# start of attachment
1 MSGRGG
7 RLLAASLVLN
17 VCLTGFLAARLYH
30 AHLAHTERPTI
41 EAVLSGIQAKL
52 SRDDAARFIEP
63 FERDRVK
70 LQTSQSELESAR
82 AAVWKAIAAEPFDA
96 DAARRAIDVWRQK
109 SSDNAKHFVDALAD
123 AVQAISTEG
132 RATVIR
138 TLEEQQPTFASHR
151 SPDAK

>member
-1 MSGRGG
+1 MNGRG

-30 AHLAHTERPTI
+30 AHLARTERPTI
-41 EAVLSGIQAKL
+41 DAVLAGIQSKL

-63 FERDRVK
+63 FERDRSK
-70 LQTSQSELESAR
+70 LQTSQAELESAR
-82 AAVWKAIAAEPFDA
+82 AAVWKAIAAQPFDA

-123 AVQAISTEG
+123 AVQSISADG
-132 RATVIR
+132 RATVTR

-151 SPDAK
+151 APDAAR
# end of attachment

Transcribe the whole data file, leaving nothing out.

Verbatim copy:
1 MSGRGG
7 RLLAASLVLN
17 VCLTGFLAARLYH
30 AHLAHTERPTI
41 EAVLSGIQAKL
52 SRDDAARFIEP
63 FERDRVK
70 LQTSQSELESAR
82 AAVWKAIAAEPFDA
96 DAARRAIDVWRQK
109 SSDNAKHFVDALAD
123 AVQAISTEG
132 RATVIR
138 TLEEQQPTFASHR
151 SPDAK

>member
-1 MSGRGG
+1 MNGRG

-30 AHLAHTERPTI
+30 AHLARTERPTI
-41 EAVLSGIQAKL
+41 DAVLAGIQSKL

-63 FERDRVK
+63 FERDRSK
-70 LQTSQSELESAR
+70 LQTSQAELESAR
-82 AAVWKAIAAEPFDA
+82 AAVWKAIAAQPFDA

-123 AVQAISTEG
+123 AVQSISADG
-132 RATVIR
+132 RATVTR

-151 SPDAK
+151 APDAAR